Health 2 - Insights - banner 1900 x 500

Is bird’s nest parenting the answer for divorcing parents?

Corey Gauci

Bird’s nest parenting is one option for parenting during separation and divorce. This concept gives children figurative custody of the family home. Rather than the children going from one parent’s home to another, the children stay put in the family home. The parents on the other hand each move into their own residence and split their time between that residence and the family home.  In some families, the parents share the second home and move in and out of the family home due to economic concerns.

The overall benefit of nesting is that the children keep the consistency of their home. The children are able to keep their belongings in the home and maintain the same bedroom and living space regardless of which parent is spending time with them. A benefit for the parents comes with the fact that it eliminates the need for shuffling the children’s homework, books, sports equipment, etc. from home to home.

Yet family experts warn that bird’s nest parenting is not for every separated couple. It comes with its own unique challenges, and while it can be useful during the transition to divorce, is rarely sustainable in the long term. Having belongings in two places can be stressful, and the parents must also discuss any communal items that will remain in the family home. Because the children will be remaining in the home, items like furniture, appliances, and electronics (like a family computer) will usually be remaining. When parents elect to share one second home, there are other considerations such as privacy and how moving in and out of the second home will be managed. Expectations regarding personal property, cleaning, purchasing food and cooking in each home need to be clarified in advance and memorialised in the written plan.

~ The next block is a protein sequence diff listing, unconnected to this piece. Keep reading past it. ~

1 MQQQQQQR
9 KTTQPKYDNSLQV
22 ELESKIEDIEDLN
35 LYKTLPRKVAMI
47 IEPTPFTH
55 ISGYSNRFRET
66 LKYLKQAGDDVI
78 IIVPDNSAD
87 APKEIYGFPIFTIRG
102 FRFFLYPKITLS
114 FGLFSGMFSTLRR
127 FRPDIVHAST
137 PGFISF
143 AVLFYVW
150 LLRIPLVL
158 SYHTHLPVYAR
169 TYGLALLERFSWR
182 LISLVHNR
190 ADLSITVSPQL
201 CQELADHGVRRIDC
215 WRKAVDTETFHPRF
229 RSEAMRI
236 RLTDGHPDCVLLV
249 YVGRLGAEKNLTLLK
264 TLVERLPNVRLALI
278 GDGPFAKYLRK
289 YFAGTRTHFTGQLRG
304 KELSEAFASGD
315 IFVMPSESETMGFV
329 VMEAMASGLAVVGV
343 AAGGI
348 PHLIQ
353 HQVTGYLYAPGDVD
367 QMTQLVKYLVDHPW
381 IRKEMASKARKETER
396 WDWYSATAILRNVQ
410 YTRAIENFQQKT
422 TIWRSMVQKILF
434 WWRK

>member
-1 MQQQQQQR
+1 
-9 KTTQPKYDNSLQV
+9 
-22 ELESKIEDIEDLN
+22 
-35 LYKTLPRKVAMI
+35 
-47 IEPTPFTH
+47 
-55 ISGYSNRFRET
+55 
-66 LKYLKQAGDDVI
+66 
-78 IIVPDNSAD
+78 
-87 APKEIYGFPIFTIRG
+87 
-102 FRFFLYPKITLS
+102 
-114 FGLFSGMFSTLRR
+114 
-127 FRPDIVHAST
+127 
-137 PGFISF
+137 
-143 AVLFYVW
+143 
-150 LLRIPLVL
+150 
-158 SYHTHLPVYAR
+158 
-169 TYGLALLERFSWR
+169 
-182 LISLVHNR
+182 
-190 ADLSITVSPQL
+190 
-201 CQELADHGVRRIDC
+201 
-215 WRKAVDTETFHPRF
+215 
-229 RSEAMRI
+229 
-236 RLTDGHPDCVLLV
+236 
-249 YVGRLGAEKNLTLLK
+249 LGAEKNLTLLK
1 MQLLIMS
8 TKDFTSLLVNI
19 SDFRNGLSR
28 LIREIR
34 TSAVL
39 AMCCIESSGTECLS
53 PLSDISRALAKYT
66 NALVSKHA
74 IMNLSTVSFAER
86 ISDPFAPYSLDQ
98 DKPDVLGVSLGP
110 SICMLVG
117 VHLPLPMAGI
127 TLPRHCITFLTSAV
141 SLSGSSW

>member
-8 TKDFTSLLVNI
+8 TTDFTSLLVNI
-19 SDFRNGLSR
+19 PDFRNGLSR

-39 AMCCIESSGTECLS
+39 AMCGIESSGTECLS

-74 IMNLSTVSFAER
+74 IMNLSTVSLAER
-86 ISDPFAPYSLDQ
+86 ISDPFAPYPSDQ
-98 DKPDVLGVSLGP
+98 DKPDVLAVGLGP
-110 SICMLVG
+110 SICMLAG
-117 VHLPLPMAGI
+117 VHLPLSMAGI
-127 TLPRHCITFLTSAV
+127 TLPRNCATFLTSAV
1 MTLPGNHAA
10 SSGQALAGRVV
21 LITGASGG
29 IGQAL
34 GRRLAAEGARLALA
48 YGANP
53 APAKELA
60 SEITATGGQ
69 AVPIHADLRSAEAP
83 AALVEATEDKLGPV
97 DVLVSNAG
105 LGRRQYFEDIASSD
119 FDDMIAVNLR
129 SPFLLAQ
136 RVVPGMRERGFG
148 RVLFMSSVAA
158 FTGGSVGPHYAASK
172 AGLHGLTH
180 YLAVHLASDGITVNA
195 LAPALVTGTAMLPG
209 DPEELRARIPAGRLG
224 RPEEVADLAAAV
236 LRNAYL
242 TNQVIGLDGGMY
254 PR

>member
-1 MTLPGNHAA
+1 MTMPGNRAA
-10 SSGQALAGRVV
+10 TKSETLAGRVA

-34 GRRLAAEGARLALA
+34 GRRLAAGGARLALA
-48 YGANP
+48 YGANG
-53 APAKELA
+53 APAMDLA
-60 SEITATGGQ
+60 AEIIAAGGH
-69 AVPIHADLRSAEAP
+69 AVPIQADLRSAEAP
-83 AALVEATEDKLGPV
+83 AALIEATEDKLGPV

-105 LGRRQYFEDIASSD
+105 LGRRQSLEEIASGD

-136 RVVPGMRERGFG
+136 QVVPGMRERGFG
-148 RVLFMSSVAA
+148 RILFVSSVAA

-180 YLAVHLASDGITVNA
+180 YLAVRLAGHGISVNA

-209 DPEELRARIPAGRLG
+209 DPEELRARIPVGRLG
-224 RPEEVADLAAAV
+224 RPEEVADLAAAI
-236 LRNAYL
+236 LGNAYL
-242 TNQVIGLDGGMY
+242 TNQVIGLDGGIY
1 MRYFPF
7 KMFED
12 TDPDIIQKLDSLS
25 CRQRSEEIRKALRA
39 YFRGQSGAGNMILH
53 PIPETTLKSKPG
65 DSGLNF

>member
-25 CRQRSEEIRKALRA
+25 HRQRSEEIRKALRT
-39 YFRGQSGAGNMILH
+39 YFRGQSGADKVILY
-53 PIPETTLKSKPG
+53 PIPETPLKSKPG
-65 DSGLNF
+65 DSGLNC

Although nesting can provide a more comfortable situation for the children through a divorce, it is not considered to be a permanent solution. Many parents find it useful to agree on a time-frame for the nesting process. As the children grow, they will become more comfortable with their new family situation and adjustments can gradually be made to the living arrangements. As discussed above, nesting requires each parent to essentially maintain a separate residence or share the separate residence in addition to the family home. Depending on the circumstances, this situation may not be sustainable for an extended period of time.

If you require assistance with bird’s nest parenting or with developing an effective and practical parenting plan and need the services of our solicitors, contact our Family Law team by clicking here.

To keep updated with insights from Russell Kennedy, please sign up here

View related insights

Family Law - Financial Agreements - Cover page -360x240

Family Law Video Alert: Financial Agreements

8 Sep 2020

Amy Jenkins, Principal from Russell Kennedy's Dispute Resolution team, outlines what binding financial agreements are, why they are important, and who should get one.

Signing Official Document Will 360x240

A change to the tax law governing income received by minors from testamentary trusts

8 Jul 2020

Reforms to tax concessions available to minors receiving income from testamentary trusts proposed by the 2018 Federal Budget (finally) received assent on 22 June 2020 with the passing of the Treasury ...

AJ-Divorce cover

Family Law Video Alert: Divorce

8 May 2020

Amy Jenkins, Principal from Russell Kennedy's Dispute Resolution team, outlines the divorce process and considerations for applying for divorce.